Fair enough. Here are a few sources on Trump’s negotiation and deal making technique:
Donald Trump campaigned as a dealmaker. The entire premise of his candidacy was that he'd glower across a conference…www.slate.com
The next president of the United States will need to be an extremely effective negotiator. Armed conflict, political…hbr.org
Deepak Malhotra is the Eli Goldston Professor of business administration at Harvard Business School, and author of…fortune.com
One situation that comes up over and over again that involves bullying, lawyers, and screwing people over is that Trump tends to stiff vendors and contractors. So let’s use that as an example. Typical scenario — Trump hires somebody to do something for him (such as electrical work in a new hotel) or provide goods for him (such as pianos for an Atlantic City casino hotel). And then when it comes time to pay up, Trump will often refuse to pay, or will offer to pay something far less than what was agreed upon. And because he’s already gotten what he wants, his stance becomes a challenge of “make me” (pay you), often accompanied with threats to harm that person’s business. This is the bullying part — intimidation of the powerless by the powerful. And when a vendor does sue Trump, Trump just out-lawyers them. Screwing people over to get what he wants — that pretty much speaks for itself.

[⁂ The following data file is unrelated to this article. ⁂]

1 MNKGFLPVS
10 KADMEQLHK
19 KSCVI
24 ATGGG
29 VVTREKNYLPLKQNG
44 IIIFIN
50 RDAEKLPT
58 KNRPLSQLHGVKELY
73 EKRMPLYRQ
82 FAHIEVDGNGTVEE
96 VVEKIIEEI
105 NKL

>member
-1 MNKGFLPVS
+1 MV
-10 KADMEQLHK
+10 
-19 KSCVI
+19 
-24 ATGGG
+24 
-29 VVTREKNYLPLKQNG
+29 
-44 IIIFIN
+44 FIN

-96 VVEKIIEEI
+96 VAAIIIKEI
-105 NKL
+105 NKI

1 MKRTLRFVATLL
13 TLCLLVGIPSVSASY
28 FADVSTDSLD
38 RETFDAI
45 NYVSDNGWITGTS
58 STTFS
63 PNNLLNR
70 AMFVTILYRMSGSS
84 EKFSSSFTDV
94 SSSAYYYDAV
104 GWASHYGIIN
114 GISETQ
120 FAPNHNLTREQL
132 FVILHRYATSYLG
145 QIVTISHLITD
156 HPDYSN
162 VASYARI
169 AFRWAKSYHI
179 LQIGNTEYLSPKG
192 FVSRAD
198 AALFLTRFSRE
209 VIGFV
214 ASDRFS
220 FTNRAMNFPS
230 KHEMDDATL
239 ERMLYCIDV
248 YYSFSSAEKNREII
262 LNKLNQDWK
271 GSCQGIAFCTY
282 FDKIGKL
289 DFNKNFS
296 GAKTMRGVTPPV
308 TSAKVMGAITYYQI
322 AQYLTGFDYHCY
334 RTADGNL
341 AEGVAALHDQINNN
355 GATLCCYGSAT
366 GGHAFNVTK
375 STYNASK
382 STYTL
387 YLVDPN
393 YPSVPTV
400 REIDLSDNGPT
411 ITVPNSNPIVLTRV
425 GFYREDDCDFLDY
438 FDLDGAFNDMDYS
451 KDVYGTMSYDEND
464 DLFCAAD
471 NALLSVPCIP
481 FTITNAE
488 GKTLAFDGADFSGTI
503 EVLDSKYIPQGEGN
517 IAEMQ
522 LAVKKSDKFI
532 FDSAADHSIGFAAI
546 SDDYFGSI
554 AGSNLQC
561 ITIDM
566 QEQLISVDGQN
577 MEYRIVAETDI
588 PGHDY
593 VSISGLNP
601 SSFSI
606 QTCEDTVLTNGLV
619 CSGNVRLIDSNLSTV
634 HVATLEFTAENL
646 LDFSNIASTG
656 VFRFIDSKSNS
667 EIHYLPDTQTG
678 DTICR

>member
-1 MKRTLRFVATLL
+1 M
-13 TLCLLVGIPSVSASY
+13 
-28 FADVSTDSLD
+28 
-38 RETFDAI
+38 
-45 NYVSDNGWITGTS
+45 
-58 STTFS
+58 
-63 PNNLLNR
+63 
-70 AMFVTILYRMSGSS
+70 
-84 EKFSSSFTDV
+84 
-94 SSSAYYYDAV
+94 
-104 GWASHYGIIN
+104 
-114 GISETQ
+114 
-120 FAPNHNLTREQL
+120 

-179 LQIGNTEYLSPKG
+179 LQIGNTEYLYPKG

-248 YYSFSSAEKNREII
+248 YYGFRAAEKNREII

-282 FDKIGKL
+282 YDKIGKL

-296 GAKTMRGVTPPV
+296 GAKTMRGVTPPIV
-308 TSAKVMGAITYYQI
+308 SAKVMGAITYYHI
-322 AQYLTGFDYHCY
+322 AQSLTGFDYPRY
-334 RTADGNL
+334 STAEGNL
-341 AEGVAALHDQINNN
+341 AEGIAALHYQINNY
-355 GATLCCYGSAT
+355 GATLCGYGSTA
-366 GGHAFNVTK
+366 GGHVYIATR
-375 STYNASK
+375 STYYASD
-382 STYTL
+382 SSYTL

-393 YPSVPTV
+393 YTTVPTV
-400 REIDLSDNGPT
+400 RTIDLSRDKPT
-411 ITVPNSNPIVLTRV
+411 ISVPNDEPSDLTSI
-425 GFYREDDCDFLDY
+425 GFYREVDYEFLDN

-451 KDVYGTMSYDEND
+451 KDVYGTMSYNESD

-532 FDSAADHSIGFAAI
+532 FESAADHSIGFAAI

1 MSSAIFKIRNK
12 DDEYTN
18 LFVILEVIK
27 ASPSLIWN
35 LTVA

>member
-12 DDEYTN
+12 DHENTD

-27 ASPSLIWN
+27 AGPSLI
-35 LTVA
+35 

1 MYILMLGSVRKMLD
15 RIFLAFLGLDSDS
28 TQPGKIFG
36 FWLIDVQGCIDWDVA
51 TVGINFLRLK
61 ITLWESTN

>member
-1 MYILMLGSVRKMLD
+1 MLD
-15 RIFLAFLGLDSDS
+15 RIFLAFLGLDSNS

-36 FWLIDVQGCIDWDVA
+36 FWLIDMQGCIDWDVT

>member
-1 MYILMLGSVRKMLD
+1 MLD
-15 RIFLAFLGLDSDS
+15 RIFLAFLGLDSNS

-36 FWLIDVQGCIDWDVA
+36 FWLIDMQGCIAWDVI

A Maryland-based electrical contractor claims they worked "nonstop" to get President Trump's new Washington hotel ready…www.nbcnews.com